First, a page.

Drugmakers had high hopes for the FDA's biosimilars labeling guidance; both reference-product drugmakers and copycats figured they might be able to use biosimilar labeling to their marketing advantage, depending on the language. But no dice, the FDA said late last week.
The agency took a stand for "generic-like" biosimilar labels, as Bernstein analyst Ronny Gal put it Friday to investors. The way regulators see it, data proving a drug's biosimilarity shouldn't make the cut; instead, labels should read like those of normal knockoffs. The FDA wants biosimilar labels to "contain the information needed by the physician to use the product--essentially the innovator's label," he wrote. And it wants no more than a "simple statement" about what biosimilarity means.
The results, if the guidance goes through? For one, reference-product makers won't be able to nitpick labeling data to argue against the adoption of biosimilars, the way AbbVie ($ABBV) envisioned when it last June released a citizen's petition supporting "a concise description of the pertinent data developed to support licensure."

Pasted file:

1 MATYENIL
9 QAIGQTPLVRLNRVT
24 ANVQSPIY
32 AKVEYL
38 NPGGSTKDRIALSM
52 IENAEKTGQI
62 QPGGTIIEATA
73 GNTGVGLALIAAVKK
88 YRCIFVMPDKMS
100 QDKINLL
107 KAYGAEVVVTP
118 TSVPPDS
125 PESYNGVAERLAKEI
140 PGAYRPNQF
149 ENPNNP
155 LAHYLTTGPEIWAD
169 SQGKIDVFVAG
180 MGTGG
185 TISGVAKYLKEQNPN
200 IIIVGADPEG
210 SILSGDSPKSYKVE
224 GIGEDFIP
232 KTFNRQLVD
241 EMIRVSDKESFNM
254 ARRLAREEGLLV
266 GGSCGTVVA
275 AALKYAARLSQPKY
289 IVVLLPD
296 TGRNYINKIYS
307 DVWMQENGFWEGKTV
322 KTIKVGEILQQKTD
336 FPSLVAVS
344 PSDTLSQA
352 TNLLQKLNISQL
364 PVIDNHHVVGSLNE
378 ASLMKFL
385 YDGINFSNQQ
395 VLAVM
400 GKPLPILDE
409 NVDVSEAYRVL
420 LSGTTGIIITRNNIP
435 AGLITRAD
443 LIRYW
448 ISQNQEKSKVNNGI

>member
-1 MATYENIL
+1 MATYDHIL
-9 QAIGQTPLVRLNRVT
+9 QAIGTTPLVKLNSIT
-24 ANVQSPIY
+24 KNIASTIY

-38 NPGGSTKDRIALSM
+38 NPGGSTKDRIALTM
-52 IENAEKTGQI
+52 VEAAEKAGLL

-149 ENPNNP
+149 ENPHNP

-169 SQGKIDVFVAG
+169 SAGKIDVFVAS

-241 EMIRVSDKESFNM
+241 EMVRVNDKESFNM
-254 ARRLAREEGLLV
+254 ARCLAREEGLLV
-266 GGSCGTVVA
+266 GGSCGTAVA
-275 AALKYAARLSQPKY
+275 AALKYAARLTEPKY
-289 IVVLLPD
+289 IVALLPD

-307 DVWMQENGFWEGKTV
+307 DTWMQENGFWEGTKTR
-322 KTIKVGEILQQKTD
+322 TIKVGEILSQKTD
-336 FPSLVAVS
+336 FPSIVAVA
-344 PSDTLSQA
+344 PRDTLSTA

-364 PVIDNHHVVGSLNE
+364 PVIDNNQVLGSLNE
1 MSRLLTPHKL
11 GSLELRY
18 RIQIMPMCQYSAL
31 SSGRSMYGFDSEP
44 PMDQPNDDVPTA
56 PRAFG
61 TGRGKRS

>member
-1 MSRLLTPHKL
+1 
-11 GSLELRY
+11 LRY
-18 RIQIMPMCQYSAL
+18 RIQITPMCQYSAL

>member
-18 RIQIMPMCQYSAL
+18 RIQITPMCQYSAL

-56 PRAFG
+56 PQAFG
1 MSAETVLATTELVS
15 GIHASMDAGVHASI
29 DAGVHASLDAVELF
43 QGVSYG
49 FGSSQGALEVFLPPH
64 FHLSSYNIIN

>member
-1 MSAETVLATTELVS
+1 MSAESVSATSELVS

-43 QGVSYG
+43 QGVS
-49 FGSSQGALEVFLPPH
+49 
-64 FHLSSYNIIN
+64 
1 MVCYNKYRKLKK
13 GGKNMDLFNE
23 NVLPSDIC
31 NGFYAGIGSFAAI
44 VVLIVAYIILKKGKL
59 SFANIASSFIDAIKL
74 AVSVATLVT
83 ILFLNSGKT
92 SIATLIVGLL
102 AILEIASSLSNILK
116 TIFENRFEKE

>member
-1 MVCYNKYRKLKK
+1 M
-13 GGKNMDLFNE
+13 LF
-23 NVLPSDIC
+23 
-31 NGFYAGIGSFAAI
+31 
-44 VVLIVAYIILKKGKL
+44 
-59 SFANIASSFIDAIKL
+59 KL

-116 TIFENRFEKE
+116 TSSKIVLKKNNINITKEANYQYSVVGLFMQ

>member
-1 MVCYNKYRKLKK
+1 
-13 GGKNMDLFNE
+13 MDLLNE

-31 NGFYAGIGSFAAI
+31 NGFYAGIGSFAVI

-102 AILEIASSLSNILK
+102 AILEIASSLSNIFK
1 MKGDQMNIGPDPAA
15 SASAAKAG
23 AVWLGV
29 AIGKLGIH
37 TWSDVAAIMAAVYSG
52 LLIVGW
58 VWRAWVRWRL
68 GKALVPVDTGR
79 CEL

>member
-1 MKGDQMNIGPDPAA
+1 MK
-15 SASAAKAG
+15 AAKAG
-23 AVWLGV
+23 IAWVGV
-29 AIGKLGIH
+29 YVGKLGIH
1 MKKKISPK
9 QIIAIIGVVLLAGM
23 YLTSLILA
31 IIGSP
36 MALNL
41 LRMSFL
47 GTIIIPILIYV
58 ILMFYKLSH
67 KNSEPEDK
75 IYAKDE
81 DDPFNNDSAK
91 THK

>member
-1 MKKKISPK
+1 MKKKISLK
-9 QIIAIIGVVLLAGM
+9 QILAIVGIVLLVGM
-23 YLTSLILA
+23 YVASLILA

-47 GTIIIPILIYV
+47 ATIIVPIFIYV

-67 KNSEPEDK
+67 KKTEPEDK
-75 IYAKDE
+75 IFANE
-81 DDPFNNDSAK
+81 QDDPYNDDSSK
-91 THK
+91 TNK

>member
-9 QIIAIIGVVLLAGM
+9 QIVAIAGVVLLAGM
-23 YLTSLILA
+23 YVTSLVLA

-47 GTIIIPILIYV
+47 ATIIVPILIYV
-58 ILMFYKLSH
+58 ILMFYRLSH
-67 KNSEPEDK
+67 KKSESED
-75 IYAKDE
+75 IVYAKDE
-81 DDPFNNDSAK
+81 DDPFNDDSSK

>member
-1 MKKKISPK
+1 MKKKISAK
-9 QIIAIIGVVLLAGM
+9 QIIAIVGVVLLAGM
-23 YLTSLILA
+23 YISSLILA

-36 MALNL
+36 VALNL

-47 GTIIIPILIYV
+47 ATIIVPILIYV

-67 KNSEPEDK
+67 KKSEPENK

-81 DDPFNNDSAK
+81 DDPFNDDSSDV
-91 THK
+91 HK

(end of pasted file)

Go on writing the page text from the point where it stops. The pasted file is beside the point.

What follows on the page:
On the other hand, biosimilar marketers won't be able to use their own labels to back their arguments against biosims from other developers. For "larger companies with strong marketing muscle" that "hoped to use their more robust clinical program as a commercial differentiator … this would be more challenging with this data not on the label," Gal noted.
The new guidance also weakens the "biosimilars are not generics" mantra that reference-product makers have repeated for some time now, to reassure investors that biosimilars wouldn't quickly tank their sales
But according to Gal, there are still multiple factors out there--such as interchangeability guidance, which is still yet to come--that could help biosimilars "to develop along either branded or generic lines." He thinks the "most likely trajectory" is "early development along branded lines with later transition to generic-like market structure." The content of the label is "only one, if meaningful, input into the mix."
- see the FDA's guidance (PDF)
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